When your retirement date is only a couple of years away, take steps to ensure that all financial arrangements are in place. Some items to consider include:
• How much will you spend annually during retirement? You probably looked at these numbers when planning for retirement, but take one final look based on your current retirement plans. Don’t wait until after you retire, when your options are more limited. Based on this analysis, you may decide to postpone retirement or look for ways to reduce your expenses.
• What is the value of your total retirement investment portfolio? You may be saving through a variety of retirement vehicles, such as 401(k) plans, individual retirement accounts (IRAs), annuities, and personal investments. Analyze your entire portfolio, estimating how much income can be expected after retirement. When you retire, you may need to make changes to your portfolio, including reallocating some investments, deciding how to invest a lump-sum distribution, or making arrangements for monthly income distributions.
• Have you checked with your employer regarding pension plan benefits? Pension benefit choices are usually irrevocable, so evaluate your options carefully, especially when choosing between an annuity and a lump-sum distribution. Ask your employer to calculate your benefits based on different retirement dates. You may find that delaying retirement by a few months can increase your benefits.
• Do you know how much to expect in Social Security benefits? The Social Security Administration now sends Social Security Statements to all workers aged 25 and older approximately three months before their birthdays. The statement estimates your Social Security benefits at age 62, full retirement age, and age 70. Review these estimates as well as other pertinent factors to decide when to start benefits. Apply for benefits at least three months before you want to receive them.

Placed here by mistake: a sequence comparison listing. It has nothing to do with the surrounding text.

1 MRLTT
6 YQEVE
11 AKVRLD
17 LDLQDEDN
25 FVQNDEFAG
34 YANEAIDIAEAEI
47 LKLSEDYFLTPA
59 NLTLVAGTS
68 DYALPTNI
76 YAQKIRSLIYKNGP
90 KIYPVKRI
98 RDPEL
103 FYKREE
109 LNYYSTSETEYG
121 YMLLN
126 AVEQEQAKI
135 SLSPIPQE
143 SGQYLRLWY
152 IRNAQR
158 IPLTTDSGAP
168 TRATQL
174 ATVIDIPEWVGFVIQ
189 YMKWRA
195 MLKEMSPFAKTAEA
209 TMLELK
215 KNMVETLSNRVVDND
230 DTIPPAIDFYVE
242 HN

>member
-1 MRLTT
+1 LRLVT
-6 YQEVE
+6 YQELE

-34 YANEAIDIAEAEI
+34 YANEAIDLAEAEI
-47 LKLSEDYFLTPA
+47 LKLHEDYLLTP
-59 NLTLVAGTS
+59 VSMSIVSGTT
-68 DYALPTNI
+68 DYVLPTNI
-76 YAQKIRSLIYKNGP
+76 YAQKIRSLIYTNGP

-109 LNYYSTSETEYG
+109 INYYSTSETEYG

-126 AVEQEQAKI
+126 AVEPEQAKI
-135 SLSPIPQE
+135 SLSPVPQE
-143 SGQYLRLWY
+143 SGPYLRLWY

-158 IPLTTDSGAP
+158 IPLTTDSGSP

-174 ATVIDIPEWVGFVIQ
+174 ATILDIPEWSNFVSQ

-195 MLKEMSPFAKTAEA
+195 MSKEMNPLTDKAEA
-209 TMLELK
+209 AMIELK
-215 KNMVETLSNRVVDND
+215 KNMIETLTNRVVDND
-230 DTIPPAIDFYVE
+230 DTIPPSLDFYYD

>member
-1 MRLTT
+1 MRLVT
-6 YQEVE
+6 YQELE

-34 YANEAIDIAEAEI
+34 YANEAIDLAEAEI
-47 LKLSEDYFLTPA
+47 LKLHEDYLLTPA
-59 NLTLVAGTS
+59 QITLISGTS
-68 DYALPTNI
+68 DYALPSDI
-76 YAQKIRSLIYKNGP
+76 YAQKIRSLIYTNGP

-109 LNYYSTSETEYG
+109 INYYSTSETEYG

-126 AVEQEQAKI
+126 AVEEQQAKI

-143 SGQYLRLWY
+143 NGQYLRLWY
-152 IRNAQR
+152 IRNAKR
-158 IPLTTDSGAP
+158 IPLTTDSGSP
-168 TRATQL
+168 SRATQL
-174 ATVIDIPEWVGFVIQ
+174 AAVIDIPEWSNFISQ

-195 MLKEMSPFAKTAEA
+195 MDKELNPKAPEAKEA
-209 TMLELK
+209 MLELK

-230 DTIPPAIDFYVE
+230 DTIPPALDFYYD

• Will you work after retirement? Working can help significantly in funding a long retirement. However, be aware that earnings that exceed certain limits can reduce your Social Security benefits if you are under age 65. In addition, once certain income levels are exceeded, a portion of your Social Security benefits is subject to federal income taxes.
• How will you provide for health insurance? Find out what health insurance benefits your employer provides after retirement, if any, and how much you must pay for those benefits. If you retire before age 65, you may have to purchase health insurance yourself until you qualify for Medicare. Even with Medicare, you’ll probably want to investigate Medigap insurance so you aren’t left unprotected in key areas.
• Have you reviewed other financial areas, including other types of insurance and your estate plan? Make sure you have sufficient life insurance and look into long-term-care insurance. Review your estate plan to make sure it still reflects your wishes for the disposition of your estate. Retirement is a major change in your life. It is usually a good idea, before then, to review all financial areas and make any necessary changes.